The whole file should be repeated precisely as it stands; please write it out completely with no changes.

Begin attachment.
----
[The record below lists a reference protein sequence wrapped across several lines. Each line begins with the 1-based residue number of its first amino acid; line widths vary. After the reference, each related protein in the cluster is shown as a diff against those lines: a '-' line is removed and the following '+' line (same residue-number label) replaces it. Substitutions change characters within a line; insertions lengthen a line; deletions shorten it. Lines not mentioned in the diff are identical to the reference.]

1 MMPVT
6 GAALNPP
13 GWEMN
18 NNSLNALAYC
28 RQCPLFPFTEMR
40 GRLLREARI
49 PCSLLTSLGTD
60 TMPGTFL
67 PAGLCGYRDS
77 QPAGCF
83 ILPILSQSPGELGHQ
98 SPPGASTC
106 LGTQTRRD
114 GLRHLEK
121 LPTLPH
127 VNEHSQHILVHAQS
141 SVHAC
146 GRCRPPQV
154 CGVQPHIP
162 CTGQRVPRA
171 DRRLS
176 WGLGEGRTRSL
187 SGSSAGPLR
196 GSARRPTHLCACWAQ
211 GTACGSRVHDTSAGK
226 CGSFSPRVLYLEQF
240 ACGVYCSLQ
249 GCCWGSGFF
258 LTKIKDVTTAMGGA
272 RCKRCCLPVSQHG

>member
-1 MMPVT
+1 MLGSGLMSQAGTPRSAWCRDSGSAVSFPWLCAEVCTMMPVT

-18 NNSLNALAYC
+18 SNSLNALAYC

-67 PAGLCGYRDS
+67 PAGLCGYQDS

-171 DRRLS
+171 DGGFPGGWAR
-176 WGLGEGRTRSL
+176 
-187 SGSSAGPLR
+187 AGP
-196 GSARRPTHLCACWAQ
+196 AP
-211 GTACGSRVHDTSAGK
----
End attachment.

[The record below lists a reference protein sequence wrapped across several lines. Each line begins with the 1-based residue number of its first amino acid; line widths vary. After the reference, each related protein in the cluster is shown as a diff against those lines: a '-' line is removed and the following '+' line (same residue-number label) replaces it. Substitutions change characters within a line; insertions lengthen a line; deletions shorten it. Lines not mentioned in the diff are identical to the reference.]

1 MMPVT
6 GAALNPP
13 GWEMN
18 NNSLNALAYC
28 RQCPLFPFTEMR
40 GRLLREARI
49 PCSLLTSLGTD
60 TMPGTFL
67 PAGLCGYRDS
77 QPAGCF
83 ILPILSQSPGELGHQ
98 SPPGASTC
106 LGTQTRRD
114 GLRHLEK
121 LPTLPH
127 VNEHSQHILVHAQS
141 SVHAC
146 GRCRPPQV
154 CGVQPHIP
162 CTGQRVPRA
171 DRRLS
176 WGLGEGRTRSL
187 SGSSAGPLR
196 GSARRPTHLCACWAQ
211 GTACGSRVHDTSAGK
226 CGSFSPRVLYLEQF
240 ACGVYCSLQ
249 GCCWGSGFF
258 LTKIKDVTTAMGGA
272 RCKRCCLPVSQHG

>member
-1 MMPVT
+1 MLGSGLMSQAGTPRSAWCRDSGSAVSFPWLCAEVCTMMPVT

-18 NNSLNALAYC
+18 SNSLNALAYC

-67 PAGLCGYRDS
+67 PAGLCGYQDS

-171 DRRLS
+171 DGGFPGGWAR
-176 WGLGEGRTRSL
+176 
-187 SGSSAGPLR
+187 AGP
-196 GSARRPTHLCACWAQ
+196 AP
-211 GTACGSRVHDTSAGK